So far the SNB stands by its decision to remove the cap. Jean-Pierre Danthine, vice-chairman of the SNB, was quoted as saying, “The risks of the policy to the economy had begun to outweigh the benefits.” He claims that the Swiss franc is no longer overvalued, and foreign markets will need time to adjust to the new flexible exchange rate. He also said the SNB is not going to completely abandon intervening in the foreign exchange market. They are reevaluating their strategy and have yet to announce their new plans.
Obviously, this decision has consequences that will echo in all areas of the Swiss economy. In one day, the value of the Swiss franc jumped by 20%, and the value of the Swiss Stock Market (SMI) decreased by nearly 15%. Swiss watch brands’ stock value that traded on markets outside of Switzerland also fell on average 10–15%. The deflation within Switzerland, which had already dropped to -.25%, is expected to continue to deepen. Deflation is worrisome to modern economies because it increases the real value of debt and can lead to or aggravate an economic recession.
What this means to the watch industry is immediately apparent to everyone involved. Swiss exports immediately became at least 20% more expensive, and the cost will either need to be absorbed by the margins of the Swiss companies or passed on to the consumer. The Swiss watch industry, which was already showing stagnant growth over that last couple of years, will inevitably show negative growth for the immediate future, something that has only happened once since the resurgence of Swiss watches in the early 2000s. Swiss-made parts and tools for watches will now be more expensive, putting strain on after-sales service and on watchmakers. The news of the cap removal came just days before the annual SIHH watch convention in Geneva, where several executives of Swiss watch brands were quoted as not knowing the exact repercussions the new exchange rate would have on the prices that were already predetermined in Swiss francs and euros. Many dealers reduced their orders or cancelled them completely. The most notable quote to come from a Swiss watch executive was Swatch Group’s CEO Nick Hayek, who said, “Today’s SNB action is a tsunami; for the export industry and for tourism, and finally for the entire country.”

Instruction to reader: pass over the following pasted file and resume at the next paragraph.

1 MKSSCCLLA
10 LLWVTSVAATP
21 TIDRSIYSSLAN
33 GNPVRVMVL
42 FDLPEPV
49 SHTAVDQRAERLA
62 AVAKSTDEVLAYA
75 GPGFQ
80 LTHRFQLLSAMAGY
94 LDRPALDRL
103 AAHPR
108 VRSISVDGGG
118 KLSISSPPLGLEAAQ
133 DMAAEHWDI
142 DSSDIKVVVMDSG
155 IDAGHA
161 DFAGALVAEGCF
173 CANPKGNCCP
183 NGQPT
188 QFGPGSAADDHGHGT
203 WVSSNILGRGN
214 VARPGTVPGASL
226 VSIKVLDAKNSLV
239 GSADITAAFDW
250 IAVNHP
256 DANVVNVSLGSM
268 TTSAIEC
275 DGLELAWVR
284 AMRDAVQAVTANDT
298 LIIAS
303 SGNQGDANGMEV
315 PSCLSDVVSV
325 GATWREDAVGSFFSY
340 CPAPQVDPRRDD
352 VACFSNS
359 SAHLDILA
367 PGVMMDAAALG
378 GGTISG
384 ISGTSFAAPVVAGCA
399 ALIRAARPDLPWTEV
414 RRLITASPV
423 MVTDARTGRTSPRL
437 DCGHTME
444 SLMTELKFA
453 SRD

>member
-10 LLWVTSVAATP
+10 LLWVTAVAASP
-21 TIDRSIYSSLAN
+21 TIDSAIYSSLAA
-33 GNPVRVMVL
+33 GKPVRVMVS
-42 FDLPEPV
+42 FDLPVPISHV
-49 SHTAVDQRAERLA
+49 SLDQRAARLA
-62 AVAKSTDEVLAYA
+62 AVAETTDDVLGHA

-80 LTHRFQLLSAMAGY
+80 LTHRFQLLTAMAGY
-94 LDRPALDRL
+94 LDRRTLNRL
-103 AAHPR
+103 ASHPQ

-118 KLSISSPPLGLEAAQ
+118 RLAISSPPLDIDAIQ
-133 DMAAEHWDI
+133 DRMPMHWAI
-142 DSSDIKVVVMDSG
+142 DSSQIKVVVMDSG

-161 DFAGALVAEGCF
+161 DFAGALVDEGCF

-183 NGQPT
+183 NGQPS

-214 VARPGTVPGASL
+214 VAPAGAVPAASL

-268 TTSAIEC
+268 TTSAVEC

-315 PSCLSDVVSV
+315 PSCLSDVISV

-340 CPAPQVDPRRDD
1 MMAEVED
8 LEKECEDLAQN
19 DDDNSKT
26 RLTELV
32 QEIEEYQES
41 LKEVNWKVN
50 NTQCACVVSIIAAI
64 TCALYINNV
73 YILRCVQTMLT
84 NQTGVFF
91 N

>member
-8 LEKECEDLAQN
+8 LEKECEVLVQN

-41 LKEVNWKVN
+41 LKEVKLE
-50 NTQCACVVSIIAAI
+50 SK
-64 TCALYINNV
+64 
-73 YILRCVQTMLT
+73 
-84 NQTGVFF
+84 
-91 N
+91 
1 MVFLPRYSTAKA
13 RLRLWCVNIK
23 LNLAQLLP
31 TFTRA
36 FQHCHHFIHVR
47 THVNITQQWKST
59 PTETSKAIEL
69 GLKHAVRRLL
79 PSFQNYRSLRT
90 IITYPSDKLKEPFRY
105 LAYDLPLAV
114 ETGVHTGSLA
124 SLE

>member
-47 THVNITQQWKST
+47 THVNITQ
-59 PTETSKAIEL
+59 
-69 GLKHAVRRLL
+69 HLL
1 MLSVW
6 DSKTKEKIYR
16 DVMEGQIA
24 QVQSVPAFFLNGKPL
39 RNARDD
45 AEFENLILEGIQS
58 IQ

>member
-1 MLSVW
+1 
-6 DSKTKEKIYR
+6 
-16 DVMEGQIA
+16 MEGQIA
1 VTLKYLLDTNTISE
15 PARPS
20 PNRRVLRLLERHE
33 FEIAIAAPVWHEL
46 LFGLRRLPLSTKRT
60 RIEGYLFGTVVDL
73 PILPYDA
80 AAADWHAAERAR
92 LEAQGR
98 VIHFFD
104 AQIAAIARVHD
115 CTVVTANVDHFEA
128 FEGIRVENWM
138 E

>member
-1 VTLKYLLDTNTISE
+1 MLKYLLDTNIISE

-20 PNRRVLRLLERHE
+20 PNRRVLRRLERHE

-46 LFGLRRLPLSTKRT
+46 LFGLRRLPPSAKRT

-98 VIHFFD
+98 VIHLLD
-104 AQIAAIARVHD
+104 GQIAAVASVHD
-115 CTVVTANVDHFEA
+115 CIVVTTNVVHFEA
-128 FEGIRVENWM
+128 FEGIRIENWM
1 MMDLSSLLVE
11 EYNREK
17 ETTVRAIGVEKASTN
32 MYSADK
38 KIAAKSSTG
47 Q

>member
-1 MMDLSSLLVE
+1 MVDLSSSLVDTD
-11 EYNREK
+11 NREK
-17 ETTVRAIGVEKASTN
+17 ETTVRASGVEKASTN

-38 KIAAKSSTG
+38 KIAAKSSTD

The fine-watch industry has become more reliant on the Swiss for tools, parts, movements, and complete watches. The silver lining is that now the cost of manufacturing and innovating outside of Switzerland has become more appealing than ever. It may now be cheaper and more stable to invest money in the growing industry in Germany, where certain brands have been investing in all facets of watch-parts manufacturing, and in the United States where the long-dormant industry has finally started to show signs of resurgence under a few pioneering brands that have vowed to lead the charge to restore American watch manufacturing back to the glory of the 1940s.